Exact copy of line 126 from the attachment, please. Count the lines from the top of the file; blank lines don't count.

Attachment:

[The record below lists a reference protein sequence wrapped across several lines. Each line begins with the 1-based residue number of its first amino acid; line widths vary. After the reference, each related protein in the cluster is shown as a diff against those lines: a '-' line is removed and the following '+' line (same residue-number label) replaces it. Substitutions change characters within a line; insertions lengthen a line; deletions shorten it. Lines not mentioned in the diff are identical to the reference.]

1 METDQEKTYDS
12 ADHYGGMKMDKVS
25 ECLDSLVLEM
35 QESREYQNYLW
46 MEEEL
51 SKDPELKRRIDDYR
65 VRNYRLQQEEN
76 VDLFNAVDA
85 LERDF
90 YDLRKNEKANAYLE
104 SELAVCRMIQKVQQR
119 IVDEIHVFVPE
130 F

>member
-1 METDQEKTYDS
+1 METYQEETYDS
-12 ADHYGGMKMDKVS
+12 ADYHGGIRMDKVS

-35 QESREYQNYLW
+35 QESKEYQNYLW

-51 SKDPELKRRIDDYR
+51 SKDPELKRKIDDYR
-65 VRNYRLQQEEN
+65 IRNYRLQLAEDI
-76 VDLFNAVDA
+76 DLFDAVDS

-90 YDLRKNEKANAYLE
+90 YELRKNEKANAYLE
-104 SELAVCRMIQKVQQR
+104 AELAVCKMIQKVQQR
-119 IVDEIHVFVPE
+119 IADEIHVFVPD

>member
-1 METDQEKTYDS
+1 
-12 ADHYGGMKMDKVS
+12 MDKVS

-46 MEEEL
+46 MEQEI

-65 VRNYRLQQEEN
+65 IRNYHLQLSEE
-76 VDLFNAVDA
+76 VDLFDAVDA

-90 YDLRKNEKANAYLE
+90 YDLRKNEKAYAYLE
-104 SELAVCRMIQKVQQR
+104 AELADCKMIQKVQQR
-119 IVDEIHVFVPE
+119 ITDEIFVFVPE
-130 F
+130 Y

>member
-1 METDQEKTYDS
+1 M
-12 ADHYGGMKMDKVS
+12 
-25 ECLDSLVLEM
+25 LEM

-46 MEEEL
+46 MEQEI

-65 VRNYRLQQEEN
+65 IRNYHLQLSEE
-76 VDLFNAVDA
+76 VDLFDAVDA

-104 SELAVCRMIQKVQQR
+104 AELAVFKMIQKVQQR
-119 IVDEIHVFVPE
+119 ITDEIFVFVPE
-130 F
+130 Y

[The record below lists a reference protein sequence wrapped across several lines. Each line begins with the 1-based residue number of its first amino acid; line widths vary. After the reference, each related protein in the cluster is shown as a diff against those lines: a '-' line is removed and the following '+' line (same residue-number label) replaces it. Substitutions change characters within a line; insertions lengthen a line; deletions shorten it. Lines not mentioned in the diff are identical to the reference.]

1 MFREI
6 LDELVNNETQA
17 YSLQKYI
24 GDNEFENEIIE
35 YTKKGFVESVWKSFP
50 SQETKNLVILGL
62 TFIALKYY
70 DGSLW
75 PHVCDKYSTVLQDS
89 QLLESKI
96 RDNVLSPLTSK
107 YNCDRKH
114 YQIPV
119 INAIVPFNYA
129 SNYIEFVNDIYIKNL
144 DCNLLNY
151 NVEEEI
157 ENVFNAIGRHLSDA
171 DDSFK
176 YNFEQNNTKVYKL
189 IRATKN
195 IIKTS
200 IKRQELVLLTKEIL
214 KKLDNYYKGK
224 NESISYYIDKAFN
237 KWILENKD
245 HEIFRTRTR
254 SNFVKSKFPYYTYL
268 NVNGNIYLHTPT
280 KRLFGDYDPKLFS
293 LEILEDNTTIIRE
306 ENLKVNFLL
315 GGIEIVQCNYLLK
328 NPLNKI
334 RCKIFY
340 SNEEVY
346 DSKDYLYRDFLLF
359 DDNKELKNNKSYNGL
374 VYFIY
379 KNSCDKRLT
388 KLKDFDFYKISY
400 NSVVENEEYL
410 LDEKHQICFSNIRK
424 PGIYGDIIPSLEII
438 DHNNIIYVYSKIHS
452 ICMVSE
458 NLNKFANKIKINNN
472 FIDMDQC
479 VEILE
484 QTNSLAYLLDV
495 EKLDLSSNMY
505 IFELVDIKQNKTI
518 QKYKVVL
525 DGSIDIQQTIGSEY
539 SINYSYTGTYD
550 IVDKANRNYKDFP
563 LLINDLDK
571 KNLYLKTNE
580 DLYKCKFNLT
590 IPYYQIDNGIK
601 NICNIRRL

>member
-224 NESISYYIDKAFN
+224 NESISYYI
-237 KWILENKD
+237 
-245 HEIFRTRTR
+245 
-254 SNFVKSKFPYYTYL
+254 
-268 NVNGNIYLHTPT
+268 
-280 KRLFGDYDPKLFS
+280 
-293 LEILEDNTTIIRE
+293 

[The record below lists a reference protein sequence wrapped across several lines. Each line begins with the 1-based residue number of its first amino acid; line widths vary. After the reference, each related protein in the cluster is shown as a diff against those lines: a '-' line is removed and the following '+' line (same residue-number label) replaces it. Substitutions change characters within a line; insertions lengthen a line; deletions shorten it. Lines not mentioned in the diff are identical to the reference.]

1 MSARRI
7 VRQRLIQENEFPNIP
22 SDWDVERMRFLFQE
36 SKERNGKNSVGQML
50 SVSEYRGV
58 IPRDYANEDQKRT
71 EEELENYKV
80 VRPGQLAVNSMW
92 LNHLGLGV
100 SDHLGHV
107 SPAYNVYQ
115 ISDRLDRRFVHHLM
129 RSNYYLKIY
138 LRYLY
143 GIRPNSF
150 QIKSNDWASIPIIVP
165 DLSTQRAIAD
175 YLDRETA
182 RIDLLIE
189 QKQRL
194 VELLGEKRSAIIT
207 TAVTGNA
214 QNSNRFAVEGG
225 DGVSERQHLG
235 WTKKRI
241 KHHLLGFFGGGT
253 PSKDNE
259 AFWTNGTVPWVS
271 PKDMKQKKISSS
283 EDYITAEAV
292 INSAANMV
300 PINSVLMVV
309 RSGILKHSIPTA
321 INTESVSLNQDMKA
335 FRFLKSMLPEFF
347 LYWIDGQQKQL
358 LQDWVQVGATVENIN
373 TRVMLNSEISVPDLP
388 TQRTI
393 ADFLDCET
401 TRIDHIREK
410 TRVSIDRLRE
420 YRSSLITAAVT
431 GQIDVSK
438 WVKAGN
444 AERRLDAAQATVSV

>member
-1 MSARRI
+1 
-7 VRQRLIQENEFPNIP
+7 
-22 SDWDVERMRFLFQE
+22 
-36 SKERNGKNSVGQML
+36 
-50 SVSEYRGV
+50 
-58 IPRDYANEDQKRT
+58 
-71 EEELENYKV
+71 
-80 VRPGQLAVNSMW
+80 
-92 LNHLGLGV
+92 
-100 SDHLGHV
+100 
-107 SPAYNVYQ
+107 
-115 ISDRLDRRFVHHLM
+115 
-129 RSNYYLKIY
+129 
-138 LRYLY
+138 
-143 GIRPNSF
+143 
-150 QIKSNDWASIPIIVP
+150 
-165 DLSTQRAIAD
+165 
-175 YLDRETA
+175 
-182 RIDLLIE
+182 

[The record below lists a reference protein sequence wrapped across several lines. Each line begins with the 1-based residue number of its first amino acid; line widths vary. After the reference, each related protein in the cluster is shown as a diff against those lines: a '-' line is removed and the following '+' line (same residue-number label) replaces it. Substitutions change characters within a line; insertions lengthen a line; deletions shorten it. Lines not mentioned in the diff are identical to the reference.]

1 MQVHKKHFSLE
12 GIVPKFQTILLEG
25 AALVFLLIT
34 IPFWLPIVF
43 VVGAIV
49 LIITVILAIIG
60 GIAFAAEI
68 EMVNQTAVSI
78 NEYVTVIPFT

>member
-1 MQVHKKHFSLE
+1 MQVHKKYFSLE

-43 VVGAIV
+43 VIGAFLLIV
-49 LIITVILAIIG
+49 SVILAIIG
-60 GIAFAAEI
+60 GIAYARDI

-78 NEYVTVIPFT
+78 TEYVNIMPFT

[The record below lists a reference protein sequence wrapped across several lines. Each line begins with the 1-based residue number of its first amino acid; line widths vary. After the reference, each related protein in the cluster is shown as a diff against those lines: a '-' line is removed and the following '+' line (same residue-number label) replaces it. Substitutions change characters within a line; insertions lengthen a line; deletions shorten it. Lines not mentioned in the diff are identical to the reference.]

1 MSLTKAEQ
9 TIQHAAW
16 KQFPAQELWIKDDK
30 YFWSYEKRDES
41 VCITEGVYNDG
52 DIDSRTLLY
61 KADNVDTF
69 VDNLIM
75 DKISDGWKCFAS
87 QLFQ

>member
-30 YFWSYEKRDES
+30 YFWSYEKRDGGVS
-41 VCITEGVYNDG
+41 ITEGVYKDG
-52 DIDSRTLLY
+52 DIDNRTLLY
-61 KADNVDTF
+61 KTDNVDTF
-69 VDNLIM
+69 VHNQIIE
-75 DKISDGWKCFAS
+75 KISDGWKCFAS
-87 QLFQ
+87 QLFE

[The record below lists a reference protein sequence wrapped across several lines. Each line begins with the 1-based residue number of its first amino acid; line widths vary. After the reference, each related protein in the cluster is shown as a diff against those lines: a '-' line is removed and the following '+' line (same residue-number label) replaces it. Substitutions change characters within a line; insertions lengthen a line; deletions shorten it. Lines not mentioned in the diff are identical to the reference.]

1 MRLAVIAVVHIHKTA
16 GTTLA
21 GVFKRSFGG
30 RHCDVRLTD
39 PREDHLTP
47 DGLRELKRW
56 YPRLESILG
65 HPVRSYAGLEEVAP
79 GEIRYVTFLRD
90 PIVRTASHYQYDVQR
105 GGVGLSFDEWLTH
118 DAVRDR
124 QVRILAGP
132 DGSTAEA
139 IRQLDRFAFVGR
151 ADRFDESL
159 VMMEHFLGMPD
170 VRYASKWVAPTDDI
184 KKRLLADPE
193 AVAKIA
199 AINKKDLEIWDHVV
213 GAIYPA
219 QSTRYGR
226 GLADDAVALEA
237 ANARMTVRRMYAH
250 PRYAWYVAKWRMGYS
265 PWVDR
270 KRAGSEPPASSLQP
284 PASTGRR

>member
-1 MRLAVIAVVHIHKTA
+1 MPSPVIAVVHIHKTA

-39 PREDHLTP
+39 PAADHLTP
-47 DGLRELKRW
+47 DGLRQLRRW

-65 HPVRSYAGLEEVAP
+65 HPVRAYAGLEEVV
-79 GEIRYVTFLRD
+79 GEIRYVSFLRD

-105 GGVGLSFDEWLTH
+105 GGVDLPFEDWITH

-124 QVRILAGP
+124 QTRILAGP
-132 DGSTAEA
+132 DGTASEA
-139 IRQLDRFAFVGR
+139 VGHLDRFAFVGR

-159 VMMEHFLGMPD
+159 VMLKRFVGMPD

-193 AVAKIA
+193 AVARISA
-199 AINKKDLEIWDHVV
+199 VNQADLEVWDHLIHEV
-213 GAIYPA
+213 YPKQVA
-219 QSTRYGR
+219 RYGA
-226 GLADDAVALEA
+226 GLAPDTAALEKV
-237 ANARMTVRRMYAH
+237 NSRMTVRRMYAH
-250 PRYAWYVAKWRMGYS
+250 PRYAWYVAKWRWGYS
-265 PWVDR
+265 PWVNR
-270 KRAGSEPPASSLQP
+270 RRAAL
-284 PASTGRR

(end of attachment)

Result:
525 DGSIDIQQTIGSEY